At one point, when I had a mug in my hand, a little boy said to me 'pirates don't drink coffee!' 'How do you know it's coffee?' I asked him, and he didn't have an answer to that.

It wasn't coffee, 'cos there's nothing a pirate likes so much as a nice cup of fair trade tea. It's very tiring, doing all that swashbuckling, shouting orders, and belaying the thingy. I nearly forgot my favourite nautical joke, and remembered it just in time to yell to the mothers - 'avast behind!'

Comic Relief did their big fund-raising tv thing last night and raised a record breaking 74 million, which is fantastic. There will still be money coming in for some time to come, and it all goes straight to where it's needed. Everyone can make a difference.

I missed the beginning of the telly-thon because Lovely Older Son and Lady Sunshine phoned to say they have found a house to rent. I've seen a picture on the net, and I love it. And in a village, too.

Sunny again. Time to plant some things in the garden and give it a watering. And to be thankful.

Thursday, 17 March 2011


Well, shiver me handbag, ruffle me feathers, run up me curtains, what a morning. People are fantastically generous and we raised over ninety pounds this morning for RND, just a our toddler group. We told a piratical version of Jonah and the Whale. Children arrived as fairies, Noddy, cowboys, nurses, dinosaurs and a bumble bee.

The pirate queen has to do it all again with a slightly older age group tomorrow afternoon. In the meantime, it's exhausting being a pirate. Her Piratical Majesty needs a quiet half hour and a cup of tea.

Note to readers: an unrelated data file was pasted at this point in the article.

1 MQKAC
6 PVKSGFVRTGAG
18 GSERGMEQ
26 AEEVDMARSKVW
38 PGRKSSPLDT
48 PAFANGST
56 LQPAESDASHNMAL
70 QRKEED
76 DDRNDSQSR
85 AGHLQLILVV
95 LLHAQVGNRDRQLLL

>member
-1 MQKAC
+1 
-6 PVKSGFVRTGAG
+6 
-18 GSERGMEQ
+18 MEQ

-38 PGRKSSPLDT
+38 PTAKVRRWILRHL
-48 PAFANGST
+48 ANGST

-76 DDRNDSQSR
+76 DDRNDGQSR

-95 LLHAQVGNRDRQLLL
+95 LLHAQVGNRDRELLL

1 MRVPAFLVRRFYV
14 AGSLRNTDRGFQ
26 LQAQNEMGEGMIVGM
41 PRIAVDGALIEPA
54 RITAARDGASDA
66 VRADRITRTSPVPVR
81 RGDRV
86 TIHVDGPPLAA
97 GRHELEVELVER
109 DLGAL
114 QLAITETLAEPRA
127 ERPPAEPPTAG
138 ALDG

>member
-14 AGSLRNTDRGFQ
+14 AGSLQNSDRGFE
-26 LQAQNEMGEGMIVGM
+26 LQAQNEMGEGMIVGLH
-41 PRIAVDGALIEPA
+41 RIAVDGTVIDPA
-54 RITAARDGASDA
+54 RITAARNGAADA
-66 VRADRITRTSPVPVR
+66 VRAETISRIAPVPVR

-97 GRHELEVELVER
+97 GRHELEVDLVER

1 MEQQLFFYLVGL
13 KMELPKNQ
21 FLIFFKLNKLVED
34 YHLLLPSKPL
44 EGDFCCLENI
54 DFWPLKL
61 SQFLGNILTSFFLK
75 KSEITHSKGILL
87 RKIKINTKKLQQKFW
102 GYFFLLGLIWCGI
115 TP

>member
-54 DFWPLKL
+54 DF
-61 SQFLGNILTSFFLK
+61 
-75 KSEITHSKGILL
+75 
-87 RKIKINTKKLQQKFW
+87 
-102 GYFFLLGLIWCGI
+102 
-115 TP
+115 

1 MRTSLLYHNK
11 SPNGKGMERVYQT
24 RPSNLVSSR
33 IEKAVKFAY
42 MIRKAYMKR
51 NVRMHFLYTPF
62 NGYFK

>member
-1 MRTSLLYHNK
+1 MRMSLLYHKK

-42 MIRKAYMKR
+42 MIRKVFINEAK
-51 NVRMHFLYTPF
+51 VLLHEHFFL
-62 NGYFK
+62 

Wednesday, 16 March 2011


Yesterday, after I'd been to see the physio, I popped into a charity shop and saw, in the cuddly toys box, a parrot. So that's it, I thought. I'll be a pirate.

I called at the toyshop and asked if they sold hats for pirates. They did, and what's more it comes complete with eye patch and - er - a parrot. A pirate with a parrot is one thing, but a pirate with a parrot and a parrot is new to me, in fact its a parody of piracy. However, it's a small parrot on the hat and a big colourful parrot on my shoulder, so they don't know about each other. The parrot on my shoulder is safety-pinned to my shirt and keeps falling over. Need to do some work on that. I tried the eye patch, but it limits my vision and tickled, so I think I'll discard it.

Lovely younger son lent me a sword. Not one of the real ones. So off I go to toddlers tomorrow. Hat, parrots, baggy shirt, belt and sword, stripy trousers and boots, and it's yo ho ho and a bottle of organic apple juice.

For those who don't know what this is about, put Red Nose Day or Comic Relief into a search engine. It was started some years ago by a lot of comedians who wanted to raise money for famine relief, and is now a big national thing, led by lots of famous people giving their time and talents free, but involving anyone who's willing to 'do something funny for money', and all those who sponsor, give, whatever. Health projects, education, clean water, feeding the hungry - all good stuff.

Monday, 14 March 2011

as I was saying

As I was saying last time, sad things happen. You get older and lose touch with friends or family. Years later, you find yourself saying 'I wonder what happened to her? We used to get along so well'.

And sometimes death comes all of a sudden, and the people who are left behind aren't ready for it. That's a hard thing to handle. It's even harder if you think 'I wish I'd told him this', or 'we were always going to have a day out together' or 'I should have visited him more'. And the worst thing of all is if you've had some falling out and never made it up.